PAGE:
And as they improve the efficiency of the photonic crystal, the researchers aim to use the device for optic computing. Professor Gu says researchers anticipated the dilemmas of big data a decade ago, and have been discussing how to store and transmit vast amounts of data since then.

“But it wasn’t until four years ago when we had the right equipment, the funding and a team with the skills to manipulate light at a nanoscale.

“We’ve now used light to achieve bigger storage, faster data transmission, and our next step is to improve solar technology. Our vision is to create cheaper, lighter, more secure and environmentally friendly data storage systems, as well as faster and more efficient data transfers, using sunlight to power them all.”

Saving costs for cloud computing

Swinburne researchers are also helping small businesses minimise their cloud computing costs. Dr Dong Yuan, a research fellow in the Centre for Micro-Photonics, says cloud computing is a cost-effective solution for normal applications, such as maintaining a website, but the cost leaps when it comes to ‘big data’. Managing 20 terabytes of data in the cloud, for instance, can incur a yearly cost of $120,000.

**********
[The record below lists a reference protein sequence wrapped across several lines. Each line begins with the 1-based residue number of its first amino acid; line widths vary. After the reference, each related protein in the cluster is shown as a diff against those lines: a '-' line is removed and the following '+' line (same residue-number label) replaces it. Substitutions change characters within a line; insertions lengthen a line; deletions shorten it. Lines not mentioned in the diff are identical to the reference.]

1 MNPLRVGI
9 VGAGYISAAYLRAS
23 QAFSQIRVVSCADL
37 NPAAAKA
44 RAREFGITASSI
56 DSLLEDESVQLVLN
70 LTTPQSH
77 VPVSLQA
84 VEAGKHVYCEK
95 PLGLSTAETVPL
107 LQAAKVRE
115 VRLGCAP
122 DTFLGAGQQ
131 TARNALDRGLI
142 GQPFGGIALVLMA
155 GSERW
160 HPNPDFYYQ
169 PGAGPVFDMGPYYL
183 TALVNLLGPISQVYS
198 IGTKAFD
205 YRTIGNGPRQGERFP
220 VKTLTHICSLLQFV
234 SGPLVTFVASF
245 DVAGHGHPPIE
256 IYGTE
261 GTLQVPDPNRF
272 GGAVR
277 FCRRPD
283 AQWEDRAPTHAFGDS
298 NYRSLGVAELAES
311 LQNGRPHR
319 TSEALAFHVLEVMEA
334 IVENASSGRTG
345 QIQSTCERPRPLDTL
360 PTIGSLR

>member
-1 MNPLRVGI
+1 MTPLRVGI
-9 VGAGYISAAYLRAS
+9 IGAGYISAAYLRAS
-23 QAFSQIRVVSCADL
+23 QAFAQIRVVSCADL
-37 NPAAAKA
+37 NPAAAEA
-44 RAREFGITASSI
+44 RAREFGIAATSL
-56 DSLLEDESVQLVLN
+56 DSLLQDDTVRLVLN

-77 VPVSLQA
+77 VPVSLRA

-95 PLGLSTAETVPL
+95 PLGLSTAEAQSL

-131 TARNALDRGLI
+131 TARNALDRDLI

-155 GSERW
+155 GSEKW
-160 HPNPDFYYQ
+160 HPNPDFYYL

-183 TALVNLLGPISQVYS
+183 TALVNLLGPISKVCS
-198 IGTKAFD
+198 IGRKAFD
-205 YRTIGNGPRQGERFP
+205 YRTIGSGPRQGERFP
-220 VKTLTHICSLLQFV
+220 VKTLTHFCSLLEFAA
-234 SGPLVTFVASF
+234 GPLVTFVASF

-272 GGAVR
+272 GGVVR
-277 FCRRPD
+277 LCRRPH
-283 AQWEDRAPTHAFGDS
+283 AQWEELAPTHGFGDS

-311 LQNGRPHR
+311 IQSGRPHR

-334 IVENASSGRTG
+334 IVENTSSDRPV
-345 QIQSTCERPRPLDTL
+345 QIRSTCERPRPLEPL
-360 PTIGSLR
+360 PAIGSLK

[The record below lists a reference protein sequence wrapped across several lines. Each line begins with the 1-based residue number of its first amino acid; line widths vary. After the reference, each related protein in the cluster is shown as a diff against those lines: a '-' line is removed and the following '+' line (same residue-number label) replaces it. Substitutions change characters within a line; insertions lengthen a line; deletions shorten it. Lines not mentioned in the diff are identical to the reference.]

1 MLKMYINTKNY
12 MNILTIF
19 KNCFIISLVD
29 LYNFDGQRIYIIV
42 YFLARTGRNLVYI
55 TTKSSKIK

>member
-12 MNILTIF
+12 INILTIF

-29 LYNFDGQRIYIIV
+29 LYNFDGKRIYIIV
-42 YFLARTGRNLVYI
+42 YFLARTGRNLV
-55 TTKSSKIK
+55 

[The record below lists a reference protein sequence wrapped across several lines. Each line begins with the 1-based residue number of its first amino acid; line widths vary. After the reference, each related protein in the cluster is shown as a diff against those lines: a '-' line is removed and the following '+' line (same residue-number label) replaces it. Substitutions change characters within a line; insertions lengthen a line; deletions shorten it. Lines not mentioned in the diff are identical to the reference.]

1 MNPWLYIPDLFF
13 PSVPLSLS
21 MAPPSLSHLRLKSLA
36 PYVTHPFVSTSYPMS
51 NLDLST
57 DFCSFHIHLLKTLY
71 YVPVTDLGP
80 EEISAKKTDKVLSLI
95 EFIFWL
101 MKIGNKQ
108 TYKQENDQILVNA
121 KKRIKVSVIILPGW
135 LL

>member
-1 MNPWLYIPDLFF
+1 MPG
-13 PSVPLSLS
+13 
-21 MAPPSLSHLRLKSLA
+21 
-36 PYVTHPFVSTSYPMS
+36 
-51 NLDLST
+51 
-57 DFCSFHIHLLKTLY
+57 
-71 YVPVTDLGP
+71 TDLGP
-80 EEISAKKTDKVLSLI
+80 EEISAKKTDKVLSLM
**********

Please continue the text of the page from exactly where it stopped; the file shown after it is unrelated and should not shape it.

“Over 95 per cent of companies in Australia are small businesses, and they provide nearly half of the industry employment in the nation,” Dr Yuan says. “Cloud services can be a huge burden for them if they want to use big data, so we’re keen to help them decrease this cost.”

Working together with ZOYU, a company that builds software on the web, researchers are developing a suite of technologies based on mathematical models. It includes saving storage costs by eliminating unnecessarily duplicated data, determining which data to place together, and replicating data based on popularity.